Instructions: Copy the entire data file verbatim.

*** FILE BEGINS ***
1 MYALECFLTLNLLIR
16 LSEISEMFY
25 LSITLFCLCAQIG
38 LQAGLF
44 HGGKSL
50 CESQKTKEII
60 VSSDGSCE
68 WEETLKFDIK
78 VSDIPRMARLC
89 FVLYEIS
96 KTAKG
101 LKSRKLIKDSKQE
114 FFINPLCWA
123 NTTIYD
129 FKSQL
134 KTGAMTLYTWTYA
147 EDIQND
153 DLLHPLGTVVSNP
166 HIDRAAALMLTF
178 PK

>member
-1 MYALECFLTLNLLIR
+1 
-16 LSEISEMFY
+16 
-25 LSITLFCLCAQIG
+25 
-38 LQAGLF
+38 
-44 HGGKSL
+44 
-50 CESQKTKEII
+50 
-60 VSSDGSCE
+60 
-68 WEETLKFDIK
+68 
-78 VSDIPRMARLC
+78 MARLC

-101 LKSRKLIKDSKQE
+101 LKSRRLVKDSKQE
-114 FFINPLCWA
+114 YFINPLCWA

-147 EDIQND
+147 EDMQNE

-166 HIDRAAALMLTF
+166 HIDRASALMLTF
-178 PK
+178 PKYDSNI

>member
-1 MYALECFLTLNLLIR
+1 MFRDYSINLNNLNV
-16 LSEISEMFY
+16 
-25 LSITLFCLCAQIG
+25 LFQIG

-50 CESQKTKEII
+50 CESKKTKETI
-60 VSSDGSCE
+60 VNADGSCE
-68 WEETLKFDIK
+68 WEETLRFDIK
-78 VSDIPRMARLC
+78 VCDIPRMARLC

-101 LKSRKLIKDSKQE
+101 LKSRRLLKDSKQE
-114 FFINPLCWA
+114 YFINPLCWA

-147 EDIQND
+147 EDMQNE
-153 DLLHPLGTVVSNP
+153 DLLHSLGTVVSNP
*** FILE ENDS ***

1 MYALECFLTLNLLIR
16 LSEISEMFY
25 LSITLFCLCAQIG
38 LQAGLF
44 HGGKSL
50 CESQKTKEII
60 VSSDGSCE
68 WEETLKFDIK
78 VSDIPRMARLC
89 FVLYEIS
96 KTAKG
101 LKSRKLIKDSKQE
114 FFINPLCWA
123 NTTIYD
129 FKSQL
134 KTGAMTLYTWTYA
147 EDIQND
153 DLLHPLGTVVSNP
166 HIDRAAALMLTF
178 PK

>member
-1 MYALECFLTLNLLIR
+1 
-16 LSEISEMFY
+16 
-25 LSITLFCLCAQIG
+25 
-38 LQAGLF
+38 
-44 HGGKSL
+44 
-50 CESQKTKEII
+50 
-60 VSSDGSCE
+60 
-68 WEETLKFDIK
+68 
-78 VSDIPRMARLC
+78 MARLC

-101 LKSRKLIKDSKQE
+101 LKSRRLVKDSKQE
-114 FFINPLCWA
+114 YFINPLCWA

-147 EDIQND
+147 EDMQNE

-166 HIDRAAALMLTF
+166 HIDRASALMLTF
-178 PK
+178 PKYDSNI

>member
-1 MYALECFLTLNLLIR
+1 MFRDYSINLNNLNV
-16 LSEISEMFY
+16 
-25 LSITLFCLCAQIG
+25 LFQIG

-50 CESQKTKEII
+50 CESKKTKETI
-60 VSSDGSCE
+60 VNADGSCE
-68 WEETLKFDIK
+68 WEETLRFDIK
-78 VSDIPRMARLC
+78 VCDIPRMARLC

-101 LKSRKLIKDSKQE
+101 LKSRRLLKDSKQE
-114 FFINPLCWA
+114 YFINPLCWA

-147 EDIQND
+147 EDMQNE
-153 DLLHPLGTVVSNP
+153 DLLHSLGTVVSNP